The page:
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Giuliani Seeks Out a Warmer Welcome


Giuliani campaigns quietly in Largo, Florida. (AP).

By Juliet Eilperin
LARGO, Florida -- Given that it's snowing in Iowa and near freezing in New Hampshire, GOP presidential candidate Rudy Giuliani chose Wednesday to reach out to the voters in a state that falls later in the primary calendar but unquestionably offers better weather for out-of-town guests: Florida.

Floridians head to the polls Jan. 29, three weeks after New Hampshire residents and nearly a month after Iowans, but the former New York mayor said he sees the Sunshine State as key to helping him secure his party's nomination in 2008. Joined by the state's Attorney General Bill McCollum (R), Giuliani met with veterans in a brief closed-door meeting at American Legion Post 119 in Largo, Fla. and then chatted with reporters about the role voters here will play in the upcoming presidential contest.

When asked whether winning Florida was essential for his candidacy, Giuliani replied, "The thing that is essential is to win enough primaries to win enough votes. Are you asking me, is this really important? Of course it is."

And while all the other Republicans candidates are focusing their efforts right now on Iowa, New Hampshire and South Carolina, Giuliani argued that Florida -- along with the 20 states that will vote on Feb. 5 -- will help determine who eventually wins the GOP presidential nod.

"I don't know where we're going to be on January 29th. The people of Florida will make their own decision on who will be the best Republican candidate," he said. "By the time we get to Florida on January 29th it's going to be early enough for Florida to make its own statement."

Giuliani, who has visited Florida at least two dozen times since announcing his presidential bid, told the World War Two veterans he met with that he backed increased military spending in order to continue waging the war in Iraq and Afghanistan. He also dismissed the idea that his candidacy, which has been in part focused on how well he could compete against New York Sen. Hillary Clinton (D), would falter if Sen. Barack Obama (D-Iowa) or former Sen. John Edwards (D-N.C.) ended up as their party's nominee.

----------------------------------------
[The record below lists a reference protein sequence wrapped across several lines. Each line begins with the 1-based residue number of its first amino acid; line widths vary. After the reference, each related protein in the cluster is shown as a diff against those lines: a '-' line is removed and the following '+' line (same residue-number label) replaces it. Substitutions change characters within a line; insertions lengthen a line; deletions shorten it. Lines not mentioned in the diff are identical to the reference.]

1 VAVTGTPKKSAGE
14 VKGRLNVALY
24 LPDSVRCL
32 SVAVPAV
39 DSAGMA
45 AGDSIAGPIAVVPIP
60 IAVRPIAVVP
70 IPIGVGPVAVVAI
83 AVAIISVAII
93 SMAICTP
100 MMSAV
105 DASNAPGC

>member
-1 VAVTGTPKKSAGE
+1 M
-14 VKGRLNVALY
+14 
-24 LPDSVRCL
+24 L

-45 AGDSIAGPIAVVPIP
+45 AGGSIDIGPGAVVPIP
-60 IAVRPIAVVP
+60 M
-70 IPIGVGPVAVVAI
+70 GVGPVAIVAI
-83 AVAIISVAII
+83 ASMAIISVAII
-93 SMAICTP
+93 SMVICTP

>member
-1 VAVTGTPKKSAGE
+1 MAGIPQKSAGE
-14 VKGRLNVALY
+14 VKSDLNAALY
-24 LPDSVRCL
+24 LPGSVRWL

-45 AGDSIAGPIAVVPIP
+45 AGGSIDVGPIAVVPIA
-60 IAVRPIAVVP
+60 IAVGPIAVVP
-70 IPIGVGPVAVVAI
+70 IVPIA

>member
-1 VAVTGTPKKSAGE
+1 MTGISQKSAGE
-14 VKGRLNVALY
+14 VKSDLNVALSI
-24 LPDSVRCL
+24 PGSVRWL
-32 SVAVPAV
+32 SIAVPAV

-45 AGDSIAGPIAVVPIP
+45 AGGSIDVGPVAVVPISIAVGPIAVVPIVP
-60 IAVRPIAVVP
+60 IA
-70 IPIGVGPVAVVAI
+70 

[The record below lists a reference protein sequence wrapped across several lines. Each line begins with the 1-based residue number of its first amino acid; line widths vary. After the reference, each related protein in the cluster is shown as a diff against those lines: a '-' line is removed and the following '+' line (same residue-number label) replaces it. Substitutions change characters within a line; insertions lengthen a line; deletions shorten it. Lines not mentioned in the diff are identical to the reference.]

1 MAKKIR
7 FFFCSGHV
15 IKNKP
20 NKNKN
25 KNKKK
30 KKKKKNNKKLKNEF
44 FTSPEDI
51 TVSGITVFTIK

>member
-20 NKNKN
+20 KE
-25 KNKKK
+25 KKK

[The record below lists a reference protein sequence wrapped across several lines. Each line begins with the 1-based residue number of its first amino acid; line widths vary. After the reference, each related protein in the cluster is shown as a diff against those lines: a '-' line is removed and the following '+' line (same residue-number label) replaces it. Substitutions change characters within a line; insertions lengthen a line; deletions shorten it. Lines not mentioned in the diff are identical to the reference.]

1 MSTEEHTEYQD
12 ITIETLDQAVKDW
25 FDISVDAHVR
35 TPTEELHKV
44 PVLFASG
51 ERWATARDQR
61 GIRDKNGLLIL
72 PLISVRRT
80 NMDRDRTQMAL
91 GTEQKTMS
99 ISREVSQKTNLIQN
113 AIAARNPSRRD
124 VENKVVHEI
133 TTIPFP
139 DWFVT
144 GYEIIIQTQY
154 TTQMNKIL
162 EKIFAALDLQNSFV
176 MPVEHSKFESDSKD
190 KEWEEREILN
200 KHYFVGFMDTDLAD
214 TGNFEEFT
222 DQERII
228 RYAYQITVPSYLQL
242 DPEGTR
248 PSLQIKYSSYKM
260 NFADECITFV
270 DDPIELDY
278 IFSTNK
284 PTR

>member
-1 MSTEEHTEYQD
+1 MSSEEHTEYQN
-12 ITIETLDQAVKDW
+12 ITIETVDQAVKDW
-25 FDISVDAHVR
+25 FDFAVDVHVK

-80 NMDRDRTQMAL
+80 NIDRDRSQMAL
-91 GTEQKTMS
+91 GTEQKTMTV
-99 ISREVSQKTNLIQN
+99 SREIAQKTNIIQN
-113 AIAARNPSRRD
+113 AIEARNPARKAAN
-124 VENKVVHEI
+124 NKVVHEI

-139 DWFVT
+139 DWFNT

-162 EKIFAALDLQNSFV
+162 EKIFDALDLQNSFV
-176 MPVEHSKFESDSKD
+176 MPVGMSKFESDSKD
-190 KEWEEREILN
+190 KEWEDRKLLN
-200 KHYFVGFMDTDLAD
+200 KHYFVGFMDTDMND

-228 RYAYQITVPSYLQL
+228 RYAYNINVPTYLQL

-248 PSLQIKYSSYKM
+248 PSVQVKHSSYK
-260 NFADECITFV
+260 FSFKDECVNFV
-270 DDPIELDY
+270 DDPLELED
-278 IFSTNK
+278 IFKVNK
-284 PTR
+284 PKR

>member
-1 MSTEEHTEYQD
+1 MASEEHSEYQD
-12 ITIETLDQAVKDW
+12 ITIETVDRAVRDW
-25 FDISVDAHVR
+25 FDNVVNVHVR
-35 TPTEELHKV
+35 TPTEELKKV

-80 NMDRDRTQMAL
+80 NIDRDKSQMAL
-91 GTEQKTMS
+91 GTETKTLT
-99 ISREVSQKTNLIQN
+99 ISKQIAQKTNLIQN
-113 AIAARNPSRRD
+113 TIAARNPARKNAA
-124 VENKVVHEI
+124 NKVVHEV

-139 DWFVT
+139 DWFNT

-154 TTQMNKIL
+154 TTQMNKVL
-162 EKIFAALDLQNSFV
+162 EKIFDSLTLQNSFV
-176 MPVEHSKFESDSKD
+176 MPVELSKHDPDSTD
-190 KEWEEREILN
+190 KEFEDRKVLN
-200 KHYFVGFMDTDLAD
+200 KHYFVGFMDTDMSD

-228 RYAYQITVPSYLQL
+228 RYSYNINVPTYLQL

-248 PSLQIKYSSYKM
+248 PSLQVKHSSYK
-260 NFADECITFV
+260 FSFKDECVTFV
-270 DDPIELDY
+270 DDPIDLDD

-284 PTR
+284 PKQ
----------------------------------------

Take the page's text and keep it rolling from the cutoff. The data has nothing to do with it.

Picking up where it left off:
"I would say it's the same issues," he said, citing health care and Iraq as issues on which all of the three Democrats agree. "Even the electoral map looks pretty much the same when we look at any one of the three."

And while Giuliani took a couple of days off from campaigning last week after complaining of severe headaches, he told reporters today he had received a clean bill of health after being "checked up and down, inside and outside.. I'm feeling great. I'm feeling terrific."

Giulia's personal physician said all the tests came back normal and he has prescribed no medication for him. "It is my medical opinion that Rudy Giuliani is in very good health," Dr. Valetin Fuster said.

By Web Politics Editor  |  December 26, 2007; 7:44 PM ET
 
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Comments

Why is it that the ones who have never served in the military are always the first ones who want to send somebody off to fight?

Posted by: sam51 | December 27, 2007 3:13 PM | Report abuse

Obama is the Jr. Senator from Illinois -- not Iowa, above -- also, I think Rudy's chances of taking a couple Northeastern states improve tremendously if he's facing Obama or Edwards rather than Clinton (the Jr. Senator from New York, which last I checked was a pretty big state among the Northeastern states ; )

Posted by: JakeD | December 26, 2007 7:56 PM | Report abuse

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